D’Amico & Partners Slims Operations to Move Forward
D’Amico may be one of the recognizable names in Twin Cities dining and catering, but that doesn’t make the restaurant developer and management company immune from Covid-19’s effects.
The D’Amico & Partners portfolio includes D’Amico Catering as well as the fast casual D’amico & Sons chain in the Twin Cities and Naples, along with Bushel & Peck café at Mill City Museum, Campiello, and Café & Bar Lurcat. From mandatory restaurant closures to a ban on events, the business ground to a near halt when the pandemic hit.
Now, as some of its restaurants begin to open up, co-owner Larry D’Amico says the company has used the downtime to make improvements, to slim down operations for better quality-control, and to serve the community in new ways.
Q | How has your work changed or been disrupted by coronavirus?
Larry D’Amico | Absolutely it’s changed. All of our Minnesota restaurants and cafes were closed for some time. Many still are. Our catering
division was halted because events couldn’t take place. But there is still a lot of work that needs to be done—creating new menus, setting up new safety parameters, checking in with our staff who are not back to work yet, and meeting with our landlords and suppliers, for example. So, yes, work has been disrupted, but there are a lot of things to do because of that. We must look forward.
Q | Anything you’re able to do right now to compensate for lost work or help your community?
A | We’ve been able to shift our D’Amico & Sons location in Golden Valley to a take-out only operation. The Brooklyn [Park] restaurant at the Edinburgh USA golf course is now open for dine-in service and take-out. This has been really successful, and we feel grateful about still being able to feed our community and connecting with our customers again.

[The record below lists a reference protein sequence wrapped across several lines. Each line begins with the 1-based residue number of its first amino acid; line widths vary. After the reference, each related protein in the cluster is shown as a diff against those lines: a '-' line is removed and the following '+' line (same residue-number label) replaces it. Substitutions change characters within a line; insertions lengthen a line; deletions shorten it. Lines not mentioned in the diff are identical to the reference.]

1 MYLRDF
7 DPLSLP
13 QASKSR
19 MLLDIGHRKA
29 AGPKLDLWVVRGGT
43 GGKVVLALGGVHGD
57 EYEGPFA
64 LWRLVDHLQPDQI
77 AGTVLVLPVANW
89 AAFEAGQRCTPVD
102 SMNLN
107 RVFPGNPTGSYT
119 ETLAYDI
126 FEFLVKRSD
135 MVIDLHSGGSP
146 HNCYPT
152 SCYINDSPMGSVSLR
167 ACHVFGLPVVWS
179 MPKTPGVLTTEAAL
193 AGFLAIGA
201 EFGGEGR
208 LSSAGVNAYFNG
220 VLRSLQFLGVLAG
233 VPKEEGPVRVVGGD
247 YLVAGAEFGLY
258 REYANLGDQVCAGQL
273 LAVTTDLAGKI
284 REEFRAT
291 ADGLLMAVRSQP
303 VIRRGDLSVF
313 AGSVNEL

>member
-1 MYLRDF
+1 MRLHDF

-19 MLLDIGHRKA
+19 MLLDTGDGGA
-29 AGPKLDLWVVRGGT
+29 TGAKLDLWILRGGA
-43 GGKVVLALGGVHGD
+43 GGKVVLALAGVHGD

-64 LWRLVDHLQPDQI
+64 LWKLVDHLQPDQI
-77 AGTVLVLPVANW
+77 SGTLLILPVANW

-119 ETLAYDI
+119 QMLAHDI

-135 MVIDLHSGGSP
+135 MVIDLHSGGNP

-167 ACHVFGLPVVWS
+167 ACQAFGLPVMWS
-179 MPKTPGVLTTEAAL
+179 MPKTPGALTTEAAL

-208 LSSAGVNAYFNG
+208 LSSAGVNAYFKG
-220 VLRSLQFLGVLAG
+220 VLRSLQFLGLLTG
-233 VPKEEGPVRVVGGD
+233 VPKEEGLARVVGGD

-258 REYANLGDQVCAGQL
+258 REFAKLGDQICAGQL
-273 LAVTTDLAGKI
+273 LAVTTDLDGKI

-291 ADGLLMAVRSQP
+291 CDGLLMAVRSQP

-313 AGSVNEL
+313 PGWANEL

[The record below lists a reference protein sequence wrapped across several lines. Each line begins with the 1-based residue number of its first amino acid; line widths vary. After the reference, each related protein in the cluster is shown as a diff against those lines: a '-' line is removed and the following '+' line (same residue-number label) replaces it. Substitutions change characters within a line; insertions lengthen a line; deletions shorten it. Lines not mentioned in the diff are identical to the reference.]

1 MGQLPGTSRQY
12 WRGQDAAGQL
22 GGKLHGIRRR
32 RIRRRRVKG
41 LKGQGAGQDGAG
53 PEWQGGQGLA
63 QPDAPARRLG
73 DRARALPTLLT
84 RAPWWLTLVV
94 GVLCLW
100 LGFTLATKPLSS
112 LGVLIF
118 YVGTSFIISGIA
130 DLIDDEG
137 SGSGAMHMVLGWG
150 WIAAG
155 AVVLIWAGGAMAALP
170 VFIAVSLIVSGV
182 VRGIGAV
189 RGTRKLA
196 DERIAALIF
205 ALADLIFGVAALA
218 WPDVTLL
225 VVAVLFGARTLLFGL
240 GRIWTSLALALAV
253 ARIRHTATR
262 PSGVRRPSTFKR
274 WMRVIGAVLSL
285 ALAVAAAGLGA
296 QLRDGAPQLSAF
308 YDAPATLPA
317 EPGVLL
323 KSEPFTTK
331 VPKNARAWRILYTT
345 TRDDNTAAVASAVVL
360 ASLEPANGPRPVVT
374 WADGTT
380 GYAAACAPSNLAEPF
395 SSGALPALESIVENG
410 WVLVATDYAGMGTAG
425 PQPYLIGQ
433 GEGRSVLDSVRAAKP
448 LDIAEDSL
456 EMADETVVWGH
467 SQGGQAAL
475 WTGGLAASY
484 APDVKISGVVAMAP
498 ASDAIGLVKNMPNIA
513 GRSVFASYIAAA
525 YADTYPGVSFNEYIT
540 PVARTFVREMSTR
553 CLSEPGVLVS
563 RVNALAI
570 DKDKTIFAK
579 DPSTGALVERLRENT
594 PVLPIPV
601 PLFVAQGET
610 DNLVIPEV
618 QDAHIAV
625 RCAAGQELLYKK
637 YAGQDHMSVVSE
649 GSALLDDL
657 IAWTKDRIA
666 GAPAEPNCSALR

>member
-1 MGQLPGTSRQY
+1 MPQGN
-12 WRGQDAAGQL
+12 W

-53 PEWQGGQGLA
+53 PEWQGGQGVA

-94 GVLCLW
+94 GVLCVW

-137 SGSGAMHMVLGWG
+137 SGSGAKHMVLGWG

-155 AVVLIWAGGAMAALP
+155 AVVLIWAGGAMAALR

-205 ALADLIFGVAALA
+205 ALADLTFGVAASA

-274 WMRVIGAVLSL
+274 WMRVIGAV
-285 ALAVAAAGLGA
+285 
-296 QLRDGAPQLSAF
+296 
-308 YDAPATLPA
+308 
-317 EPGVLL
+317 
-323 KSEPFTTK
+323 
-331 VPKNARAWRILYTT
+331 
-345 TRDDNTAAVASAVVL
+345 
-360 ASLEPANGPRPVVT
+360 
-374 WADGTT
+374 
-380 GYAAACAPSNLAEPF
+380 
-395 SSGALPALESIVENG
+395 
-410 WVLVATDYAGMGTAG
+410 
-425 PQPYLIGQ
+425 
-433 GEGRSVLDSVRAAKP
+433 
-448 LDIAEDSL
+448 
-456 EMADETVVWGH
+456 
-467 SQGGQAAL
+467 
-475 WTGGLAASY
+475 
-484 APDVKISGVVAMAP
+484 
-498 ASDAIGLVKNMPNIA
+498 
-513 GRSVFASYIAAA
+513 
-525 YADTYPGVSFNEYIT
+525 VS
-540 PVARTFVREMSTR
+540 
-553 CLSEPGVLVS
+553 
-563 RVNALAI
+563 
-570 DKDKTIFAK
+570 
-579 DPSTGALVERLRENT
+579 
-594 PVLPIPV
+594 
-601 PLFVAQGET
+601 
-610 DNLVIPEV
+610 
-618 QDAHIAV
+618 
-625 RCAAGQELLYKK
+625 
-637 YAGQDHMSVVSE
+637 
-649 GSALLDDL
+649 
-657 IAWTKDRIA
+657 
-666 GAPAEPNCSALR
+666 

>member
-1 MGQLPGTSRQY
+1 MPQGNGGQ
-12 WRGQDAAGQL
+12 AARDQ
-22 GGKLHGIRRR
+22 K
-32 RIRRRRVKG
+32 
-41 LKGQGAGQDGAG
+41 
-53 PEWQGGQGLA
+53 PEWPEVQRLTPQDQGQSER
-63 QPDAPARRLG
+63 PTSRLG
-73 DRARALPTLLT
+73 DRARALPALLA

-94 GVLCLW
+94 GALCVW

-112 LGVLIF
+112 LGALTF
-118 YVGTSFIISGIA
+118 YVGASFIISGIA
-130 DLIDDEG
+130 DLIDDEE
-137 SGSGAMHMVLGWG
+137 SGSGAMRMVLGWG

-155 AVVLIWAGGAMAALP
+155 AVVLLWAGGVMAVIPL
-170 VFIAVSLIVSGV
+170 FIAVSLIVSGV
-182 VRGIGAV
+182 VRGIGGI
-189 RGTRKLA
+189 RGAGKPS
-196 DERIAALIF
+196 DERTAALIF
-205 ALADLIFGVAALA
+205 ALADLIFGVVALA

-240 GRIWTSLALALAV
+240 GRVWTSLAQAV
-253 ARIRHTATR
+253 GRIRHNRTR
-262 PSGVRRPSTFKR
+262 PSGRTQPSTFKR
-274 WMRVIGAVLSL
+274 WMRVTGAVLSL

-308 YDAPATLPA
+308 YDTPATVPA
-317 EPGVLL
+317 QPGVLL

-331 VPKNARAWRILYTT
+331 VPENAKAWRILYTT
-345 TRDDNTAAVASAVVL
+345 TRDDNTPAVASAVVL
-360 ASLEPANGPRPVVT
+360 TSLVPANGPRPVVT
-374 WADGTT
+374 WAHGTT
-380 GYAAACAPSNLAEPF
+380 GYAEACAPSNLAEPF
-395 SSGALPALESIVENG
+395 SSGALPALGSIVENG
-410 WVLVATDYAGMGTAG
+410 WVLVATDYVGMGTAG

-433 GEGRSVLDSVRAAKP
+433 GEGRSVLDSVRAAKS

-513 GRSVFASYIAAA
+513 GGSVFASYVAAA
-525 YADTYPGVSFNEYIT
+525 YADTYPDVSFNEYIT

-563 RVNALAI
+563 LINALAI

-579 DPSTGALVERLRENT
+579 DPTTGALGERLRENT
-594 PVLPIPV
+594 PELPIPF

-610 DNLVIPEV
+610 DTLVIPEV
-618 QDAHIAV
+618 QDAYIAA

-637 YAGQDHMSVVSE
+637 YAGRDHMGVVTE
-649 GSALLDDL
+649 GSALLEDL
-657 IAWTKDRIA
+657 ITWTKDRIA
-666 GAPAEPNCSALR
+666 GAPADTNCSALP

During this time, we also reopened our kitchen to prepare meals for individuals in need through local-area YMCA locations in partnership with Loaves & Fishes. My wife Dianne and I joined a team of D’Amico volunteers and chefs to cook, package, and deliver 1,000 healthy meals per week.
We’ve also been doing a number of things to help the community in the last few weeks as the need for food has grown. D’Amico Catering has a number of trucks that are not being used right now, so we’ve been assisting local pop-up food drives to move supplies from one spot to another. Additionally, we’re partnering with a local food shelf to provide lunches for their volunteers. Feeding people is important—it’s the heart of what we do.
Q | Any bright spots in this crisis that you’d like to share?
A | I like that this time allows us to focus on our menus. We’re looking at making [operations] a little bit smaller, which we feel will result in an even higher quality experience. It also helps with labor which is one of the biggest challenges that the restaurant industry is facing right now. Just like back in 2008 when the recession hit, this crisis is forcing us to run a bit leaner and that is the perfect incubator for new solutions and ideas.
The support my brother [business partner Richard D’Amico] and I have received during this pandemic has been impactful. I can’t tell you the number of emails, calls, and texts that we’ve received saying, “No need to call me back, but just wanted you to know we’re thinking about you.” We also created an emergency fund for our employees that our customers have been extremely generous in donating to. We really appreciate that. Gift cards have been big too. The sales right now are really helpful, but it’s the promise that they’ll be back that puts a smile on my face.
Q | Do you anticipate getting “back to normal” any time soon?
A | I don’t think about going back to normal, I just think about what we need to tackle today. No one knows exactly what normal will be in the future.